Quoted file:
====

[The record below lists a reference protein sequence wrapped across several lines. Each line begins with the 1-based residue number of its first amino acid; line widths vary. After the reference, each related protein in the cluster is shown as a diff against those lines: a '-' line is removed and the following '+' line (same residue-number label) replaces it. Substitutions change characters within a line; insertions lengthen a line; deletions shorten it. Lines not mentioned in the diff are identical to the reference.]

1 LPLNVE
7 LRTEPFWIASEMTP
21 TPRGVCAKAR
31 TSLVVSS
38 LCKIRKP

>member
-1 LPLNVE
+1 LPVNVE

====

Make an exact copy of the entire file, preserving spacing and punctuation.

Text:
[The record below lists a reference protein sequence wrapped across several lines. Each line begins with the 1-based residue number of its first amino acid; line widths vary. After the reference, each related protein in the cluster is shown as a diff against those lines: a '-' line is removed and the following '+' line (same residue-number label) replaces it. Substitutions change characters within a line; insertions lengthen a line; deletions shorten it. Lines not mentioned in the diff are identical to the reference.]

1 LPLNVE
7 LRTEPFWIASEMTP
21 TPRGVCAKAR
31 TSLVVSS
38 LCKIRKP

>member
-1 LPLNVE
+1 LPVNVE